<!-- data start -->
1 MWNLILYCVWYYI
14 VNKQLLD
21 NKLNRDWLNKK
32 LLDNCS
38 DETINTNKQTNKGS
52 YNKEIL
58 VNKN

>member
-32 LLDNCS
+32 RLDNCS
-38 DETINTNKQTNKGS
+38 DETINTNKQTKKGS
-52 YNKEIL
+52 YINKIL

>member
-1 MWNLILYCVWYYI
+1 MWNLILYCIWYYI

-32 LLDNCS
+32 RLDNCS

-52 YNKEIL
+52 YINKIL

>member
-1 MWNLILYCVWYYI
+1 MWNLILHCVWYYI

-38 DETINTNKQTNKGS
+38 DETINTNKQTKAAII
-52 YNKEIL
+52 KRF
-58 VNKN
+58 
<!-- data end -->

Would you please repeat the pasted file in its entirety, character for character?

1 MWNLILYCVWYYI
14 VNKQLLD
21 NKLNRDWLNKK
32 LLDNCS
38 DETINTNKQTNKGS
52 YNKEIL
58 VNKN

>member
-32 LLDNCS
+32 RLDNCS
-38 DETINTNKQTNKGS
+38 DETINTNKQTKKGS
-52 YNKEIL
+52 YINKIL

>member
-1 MWNLILYCVWYYI
+1 MWNLILYCIWYYI

-32 LLDNCS
+32 RLDNCS

-52 YNKEIL
+52 YINKIL

>member
-1 MWNLILYCVWYYI
+1 MWNLILHCVWYYI

-38 DETINTNKQTNKGS
+38 DETINTNKQTKAAII
-52 YNKEIL
+52 KRF
-58 VNKN
+58 